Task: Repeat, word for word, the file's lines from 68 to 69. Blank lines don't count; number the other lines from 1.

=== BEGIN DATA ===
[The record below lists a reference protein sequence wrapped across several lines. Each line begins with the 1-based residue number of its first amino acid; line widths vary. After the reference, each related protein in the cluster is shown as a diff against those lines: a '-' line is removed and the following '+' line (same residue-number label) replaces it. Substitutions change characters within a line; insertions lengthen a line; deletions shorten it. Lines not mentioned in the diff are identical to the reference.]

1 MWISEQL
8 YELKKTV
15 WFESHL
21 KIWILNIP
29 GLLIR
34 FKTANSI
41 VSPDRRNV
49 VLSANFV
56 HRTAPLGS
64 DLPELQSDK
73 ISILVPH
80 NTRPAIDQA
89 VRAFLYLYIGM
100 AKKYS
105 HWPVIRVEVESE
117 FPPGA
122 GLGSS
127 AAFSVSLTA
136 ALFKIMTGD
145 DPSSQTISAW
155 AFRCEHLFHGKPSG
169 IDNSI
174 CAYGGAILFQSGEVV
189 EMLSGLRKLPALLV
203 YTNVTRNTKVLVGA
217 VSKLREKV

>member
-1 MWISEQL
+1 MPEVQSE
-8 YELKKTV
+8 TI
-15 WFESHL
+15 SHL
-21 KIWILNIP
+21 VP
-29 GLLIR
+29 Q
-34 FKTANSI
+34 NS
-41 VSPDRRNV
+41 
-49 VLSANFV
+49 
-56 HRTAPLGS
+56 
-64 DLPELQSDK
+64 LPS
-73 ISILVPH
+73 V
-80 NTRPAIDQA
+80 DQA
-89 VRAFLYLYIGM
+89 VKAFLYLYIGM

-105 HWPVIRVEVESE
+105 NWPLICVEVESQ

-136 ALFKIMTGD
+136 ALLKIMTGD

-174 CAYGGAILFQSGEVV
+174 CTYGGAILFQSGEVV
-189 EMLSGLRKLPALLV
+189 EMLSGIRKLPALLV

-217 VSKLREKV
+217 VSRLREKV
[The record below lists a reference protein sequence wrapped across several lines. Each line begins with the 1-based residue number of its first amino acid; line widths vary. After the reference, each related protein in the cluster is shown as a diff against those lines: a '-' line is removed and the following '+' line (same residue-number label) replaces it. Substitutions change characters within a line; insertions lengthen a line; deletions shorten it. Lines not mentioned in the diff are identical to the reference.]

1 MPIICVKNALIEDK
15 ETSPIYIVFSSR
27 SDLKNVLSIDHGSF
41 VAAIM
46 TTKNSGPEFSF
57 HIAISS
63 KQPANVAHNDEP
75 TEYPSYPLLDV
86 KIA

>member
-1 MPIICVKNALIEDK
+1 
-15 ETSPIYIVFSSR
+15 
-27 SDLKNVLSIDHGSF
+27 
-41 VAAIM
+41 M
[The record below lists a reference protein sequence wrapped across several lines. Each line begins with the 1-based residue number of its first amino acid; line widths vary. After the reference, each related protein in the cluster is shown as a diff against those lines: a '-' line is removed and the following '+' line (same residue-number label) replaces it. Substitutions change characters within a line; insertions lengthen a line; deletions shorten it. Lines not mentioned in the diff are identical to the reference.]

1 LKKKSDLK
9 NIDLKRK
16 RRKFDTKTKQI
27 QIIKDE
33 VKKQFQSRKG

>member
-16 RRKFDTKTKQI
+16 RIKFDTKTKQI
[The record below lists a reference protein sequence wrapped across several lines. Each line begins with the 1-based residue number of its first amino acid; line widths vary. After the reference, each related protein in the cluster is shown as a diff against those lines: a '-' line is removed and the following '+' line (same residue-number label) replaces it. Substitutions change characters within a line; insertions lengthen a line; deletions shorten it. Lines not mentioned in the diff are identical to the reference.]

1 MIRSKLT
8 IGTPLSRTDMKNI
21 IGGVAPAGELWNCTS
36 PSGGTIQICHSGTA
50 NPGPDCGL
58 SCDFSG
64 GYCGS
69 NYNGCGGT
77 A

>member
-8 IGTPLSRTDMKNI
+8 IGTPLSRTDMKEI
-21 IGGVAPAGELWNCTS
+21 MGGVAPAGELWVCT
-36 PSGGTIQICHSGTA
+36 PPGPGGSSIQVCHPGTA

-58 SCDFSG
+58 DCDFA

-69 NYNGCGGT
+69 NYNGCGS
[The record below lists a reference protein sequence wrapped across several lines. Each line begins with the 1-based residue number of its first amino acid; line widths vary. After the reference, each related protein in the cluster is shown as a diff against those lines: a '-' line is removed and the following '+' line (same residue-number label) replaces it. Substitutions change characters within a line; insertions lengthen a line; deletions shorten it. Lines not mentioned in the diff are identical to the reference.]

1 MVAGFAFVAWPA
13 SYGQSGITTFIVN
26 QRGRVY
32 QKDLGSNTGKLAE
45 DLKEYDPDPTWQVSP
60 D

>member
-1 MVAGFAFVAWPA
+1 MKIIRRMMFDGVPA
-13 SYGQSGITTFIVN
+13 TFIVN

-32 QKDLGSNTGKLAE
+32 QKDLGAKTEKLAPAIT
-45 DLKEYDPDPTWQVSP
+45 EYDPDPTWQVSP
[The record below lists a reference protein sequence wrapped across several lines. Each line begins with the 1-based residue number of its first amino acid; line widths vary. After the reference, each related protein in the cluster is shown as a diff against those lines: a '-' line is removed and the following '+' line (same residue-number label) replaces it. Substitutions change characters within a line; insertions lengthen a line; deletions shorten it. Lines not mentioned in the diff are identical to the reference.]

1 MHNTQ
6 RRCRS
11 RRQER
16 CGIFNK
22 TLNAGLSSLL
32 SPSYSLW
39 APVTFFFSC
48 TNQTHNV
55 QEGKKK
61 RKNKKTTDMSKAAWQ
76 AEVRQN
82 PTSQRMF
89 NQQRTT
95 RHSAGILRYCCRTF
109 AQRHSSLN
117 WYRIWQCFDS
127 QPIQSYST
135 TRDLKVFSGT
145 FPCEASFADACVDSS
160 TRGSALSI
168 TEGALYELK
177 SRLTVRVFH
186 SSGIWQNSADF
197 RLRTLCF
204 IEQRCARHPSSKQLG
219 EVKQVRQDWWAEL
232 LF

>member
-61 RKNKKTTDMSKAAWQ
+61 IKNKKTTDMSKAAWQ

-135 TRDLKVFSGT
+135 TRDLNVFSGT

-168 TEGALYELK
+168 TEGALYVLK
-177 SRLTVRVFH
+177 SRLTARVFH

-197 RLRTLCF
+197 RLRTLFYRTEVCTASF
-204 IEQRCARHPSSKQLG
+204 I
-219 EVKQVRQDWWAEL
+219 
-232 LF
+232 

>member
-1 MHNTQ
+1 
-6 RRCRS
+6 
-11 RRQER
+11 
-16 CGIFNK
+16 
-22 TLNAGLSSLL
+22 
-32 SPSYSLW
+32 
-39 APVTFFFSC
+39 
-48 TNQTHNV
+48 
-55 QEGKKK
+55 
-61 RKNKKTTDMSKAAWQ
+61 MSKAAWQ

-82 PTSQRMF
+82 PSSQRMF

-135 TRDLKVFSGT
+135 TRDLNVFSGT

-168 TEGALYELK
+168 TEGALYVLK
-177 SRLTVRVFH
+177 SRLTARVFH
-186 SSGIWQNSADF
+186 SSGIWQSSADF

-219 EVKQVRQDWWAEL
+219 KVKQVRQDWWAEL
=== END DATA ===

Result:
27 SDLKNVLSIDHGSF
41 VAAIM